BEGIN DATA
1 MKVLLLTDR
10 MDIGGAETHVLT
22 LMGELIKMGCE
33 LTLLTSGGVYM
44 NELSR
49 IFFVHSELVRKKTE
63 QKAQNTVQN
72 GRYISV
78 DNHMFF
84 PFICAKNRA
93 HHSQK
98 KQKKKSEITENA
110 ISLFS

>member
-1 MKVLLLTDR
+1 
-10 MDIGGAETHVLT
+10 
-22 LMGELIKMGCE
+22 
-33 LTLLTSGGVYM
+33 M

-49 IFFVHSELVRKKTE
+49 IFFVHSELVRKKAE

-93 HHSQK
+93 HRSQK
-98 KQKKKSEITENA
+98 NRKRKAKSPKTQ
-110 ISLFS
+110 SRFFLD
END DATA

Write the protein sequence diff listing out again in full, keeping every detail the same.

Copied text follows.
1 MKVLLLTDR
10 MDIGGAETHVLT
22 LMGELIKMGCE
33 LTLLTSGGVYM
44 NELSR
49 IFFVHSELVRKKTE
63 QKAQNTVQN
72 GRYISV
78 DNHMFF
84 PFICAKNRA
93 HHSQK
98 KQKKKSEITENA
110 ISLFS

>member
-1 MKVLLLTDR
+1 
-10 MDIGGAETHVLT
+10 
-22 LMGELIKMGCE
+22 
-33 LTLLTSGGVYM
+33 M

-49 IFFVHSELVRKKTE
+49 IFFVHSELVRKKAE

-93 HHSQK
+93 HRSQK
-98 KQKKKSEITENA
+98 NRKRKAKSPKTQ
-110 ISLFS
+110 SRFFLD